Figure 1: The ring structure of a Chordstyle DHT, with nodes placed around the ring.
I’ve been experimenting with Distributed Hash Tables (DHTs) recently.
A common base for DHT designs is Chord [1], where nodes place
themselves randomly onto a ringshaped keyspace; figure 1 shows an
example.
One of the motivations of a DHT is to fairly distribute keyspace among
participating nodes. If the distribution is unbalanced, some nodes
will be doing an unfairly large amount of work, and will be storing an
unfairly large amount of data on behalf of their peers.
This post investigates exactly how unfair it can get (TL;DR:
very), and examines some options for improving the fairness of the
span distribution (TL;DR: virtual nodes kind of work).
Background: Chordstyle DHTs
Chordstyle DHTs map keys to values. Keys are drawn from a
kbit key space. It’s common to imagine the whole key space,
between 0 and 2^{k}1, as a ring, as illustrated in figure
1.
Each node in the DHT takes responsibility for some contiguous span
of the key space. A newlycreated node chooses a random number between
0 and 2^{k}1, and uses it as its node ID. When a node joins
the DHT, one of the first things it does is find its predecessor node.
Once it learns its predecessor’s node ID, it takes responsibility for
keys in the span (pred, self] between its predecessor’s ID and
its own ID [6].
If the keys actually in use in a particular DHT are uniformly
distributed at random, then the load on a node is directly
proportional to the fraction of the ring’s keyspace it takes
responsibility for. I’ll assume this below without further comment.
Below, I’ll use n to indicate the number of nodes in a particular
DHT ring.
Expected size of a node’s region of responsibility
My intuitions for statistics are weak, so I wrote a short and ugly
program
to experimentally explore the distribution of responsibility interval
sizes. My initial assumption (naive, I know) was that the sizes of
intervals between adjacent nodes would be normally distributed.
Figure 2: Distribution of distances between adjacent nodes, from a simulated 10,000node DHT. The mean interval length, 1/10,000 = 10^{4}, is marked with a vertical line. The median (not marked) is 0.69×10^{4}: less than the mean. The blue curve is the exponential distribution with β=10^{4}.
I was wrong! The actual distribution, confirmed by experiment, is
exponential^{1}
(figure 2).
In an exponential distribution, the majority of intervals are shorter
than the expected length of 1/n. A few nodes are given a very unfair
share of the workload, with an interval much longer than 1/n.
How bad can it get?
The unfairness can be as bad as a factor of O(log n). For example,
in DHTs with 10^{4} nodes, nodes have to be prepared to store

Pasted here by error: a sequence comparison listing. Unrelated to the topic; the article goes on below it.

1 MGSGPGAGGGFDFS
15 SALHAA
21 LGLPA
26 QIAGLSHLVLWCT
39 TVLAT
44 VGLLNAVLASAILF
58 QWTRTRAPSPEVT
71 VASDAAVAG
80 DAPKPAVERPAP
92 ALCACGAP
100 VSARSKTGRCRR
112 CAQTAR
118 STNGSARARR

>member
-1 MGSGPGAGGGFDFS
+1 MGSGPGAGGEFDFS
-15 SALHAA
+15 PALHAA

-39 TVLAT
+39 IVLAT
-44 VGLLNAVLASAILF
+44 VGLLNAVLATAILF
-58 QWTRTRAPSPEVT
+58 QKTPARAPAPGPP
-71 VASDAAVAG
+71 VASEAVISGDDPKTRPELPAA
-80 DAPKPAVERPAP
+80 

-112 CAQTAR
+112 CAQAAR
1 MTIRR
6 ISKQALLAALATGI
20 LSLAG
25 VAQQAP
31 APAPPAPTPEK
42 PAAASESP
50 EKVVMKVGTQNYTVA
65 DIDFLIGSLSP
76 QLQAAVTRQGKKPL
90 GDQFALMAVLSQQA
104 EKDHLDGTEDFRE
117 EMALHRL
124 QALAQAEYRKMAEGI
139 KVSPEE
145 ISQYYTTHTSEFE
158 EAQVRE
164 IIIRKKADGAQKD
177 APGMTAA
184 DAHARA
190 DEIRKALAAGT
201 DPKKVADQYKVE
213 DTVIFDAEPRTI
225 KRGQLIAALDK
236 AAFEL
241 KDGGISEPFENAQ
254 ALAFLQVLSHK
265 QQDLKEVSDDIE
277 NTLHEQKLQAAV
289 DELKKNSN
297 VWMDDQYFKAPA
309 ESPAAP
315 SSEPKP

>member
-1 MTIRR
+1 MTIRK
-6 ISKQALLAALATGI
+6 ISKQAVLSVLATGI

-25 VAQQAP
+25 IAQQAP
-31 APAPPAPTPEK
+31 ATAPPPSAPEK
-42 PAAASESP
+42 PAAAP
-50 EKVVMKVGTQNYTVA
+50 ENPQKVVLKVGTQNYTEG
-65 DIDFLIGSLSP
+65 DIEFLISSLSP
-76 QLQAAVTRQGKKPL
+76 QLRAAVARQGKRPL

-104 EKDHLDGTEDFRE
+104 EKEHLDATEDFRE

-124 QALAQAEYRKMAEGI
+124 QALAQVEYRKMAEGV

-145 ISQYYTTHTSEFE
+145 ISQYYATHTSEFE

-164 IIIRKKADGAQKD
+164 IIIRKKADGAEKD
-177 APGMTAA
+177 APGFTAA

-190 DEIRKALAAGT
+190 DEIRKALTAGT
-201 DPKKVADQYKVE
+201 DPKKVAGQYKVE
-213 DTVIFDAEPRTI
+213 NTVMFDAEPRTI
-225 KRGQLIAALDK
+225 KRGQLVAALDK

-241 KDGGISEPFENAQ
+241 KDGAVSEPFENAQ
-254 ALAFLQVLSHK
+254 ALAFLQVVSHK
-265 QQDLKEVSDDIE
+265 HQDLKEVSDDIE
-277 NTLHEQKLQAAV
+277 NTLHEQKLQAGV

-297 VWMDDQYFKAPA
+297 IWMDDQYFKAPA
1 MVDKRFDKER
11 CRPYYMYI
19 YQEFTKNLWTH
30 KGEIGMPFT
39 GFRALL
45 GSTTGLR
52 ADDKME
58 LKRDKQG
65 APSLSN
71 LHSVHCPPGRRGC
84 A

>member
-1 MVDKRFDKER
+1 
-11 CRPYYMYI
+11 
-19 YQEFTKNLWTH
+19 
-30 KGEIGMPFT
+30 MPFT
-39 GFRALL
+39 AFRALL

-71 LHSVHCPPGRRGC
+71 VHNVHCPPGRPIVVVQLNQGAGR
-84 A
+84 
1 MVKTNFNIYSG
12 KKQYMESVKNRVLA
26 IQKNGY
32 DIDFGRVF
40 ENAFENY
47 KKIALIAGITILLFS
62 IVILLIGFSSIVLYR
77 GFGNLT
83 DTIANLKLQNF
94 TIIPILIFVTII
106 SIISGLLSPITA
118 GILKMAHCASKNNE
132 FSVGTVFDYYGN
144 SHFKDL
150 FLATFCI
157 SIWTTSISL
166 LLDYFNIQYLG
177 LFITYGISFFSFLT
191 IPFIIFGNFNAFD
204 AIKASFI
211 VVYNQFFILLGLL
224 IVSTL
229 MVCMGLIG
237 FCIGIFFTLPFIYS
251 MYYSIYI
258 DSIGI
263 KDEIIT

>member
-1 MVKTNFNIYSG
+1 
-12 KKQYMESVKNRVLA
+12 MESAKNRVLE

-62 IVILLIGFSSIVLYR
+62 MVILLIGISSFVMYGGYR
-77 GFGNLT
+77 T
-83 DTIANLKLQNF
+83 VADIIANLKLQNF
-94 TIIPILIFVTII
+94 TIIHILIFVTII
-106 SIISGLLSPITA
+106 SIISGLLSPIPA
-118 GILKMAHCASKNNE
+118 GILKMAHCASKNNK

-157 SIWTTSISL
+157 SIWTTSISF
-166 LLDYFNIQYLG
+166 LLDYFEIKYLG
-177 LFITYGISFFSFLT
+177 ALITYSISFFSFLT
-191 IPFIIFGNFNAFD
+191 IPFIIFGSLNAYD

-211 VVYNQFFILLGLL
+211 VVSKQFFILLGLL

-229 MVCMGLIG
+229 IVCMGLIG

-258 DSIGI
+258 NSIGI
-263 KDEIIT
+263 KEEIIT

between ten and fifteen times as many key/value pairs than the mean.
How can we avoid this unfairness?
One idea is to introduce many virtual nodes per physical node: to
let a physical node take multiple spots on the ring, and hence
multiple shorter keyspace intervals of responsibility. It turns out
that this works, but at a cost.
If each physical node takes k points on the ring, we end up with
kn intervals, each of expected length 1/kn. The lengths of these
shorter intervals are exponentially distributed. Each node takes k
of them, so to figure out how much responsibility, and hence how much
load, each node will have, we need the distribution describing the sum
of the interval lengths.
An Erlang
distribution gives us exactly what we want. From Wikipedia:
[The Erlang distribution] is the distribution of the sum of k
independent exponential variables with mean μ.
We’ve already (figure 2) seen what happens when k=1. The following
table (figure 3) shows the effect of increasing k: subdividing the
ring into shorter intervals, and then taking several of them together
to be the range of keys each node is responsible for.
k 
2 
3 
4 
5 
Distribution 




k 
10 
15 
20 
25 
Distribution 




k 
50 
75 
100 
125 
Distribution 




Figure 3. Effects of increasing
k. The green areas show results from simulation; the blue curve
overlaid on each plot is the Erlang distribution with μ=1/kn.
The mean interval length, 1/10,000, is marked with a vertical
line.
We see that the distribution of load across nodes gets fairer as k
increases, becoming closer and closer to a normal distribution with on
average 1/n of the ring allocated to each node.
The distribution gets narrower and narrower as k gets large. Once
k is large enough, we can plausibly use a normal approximation to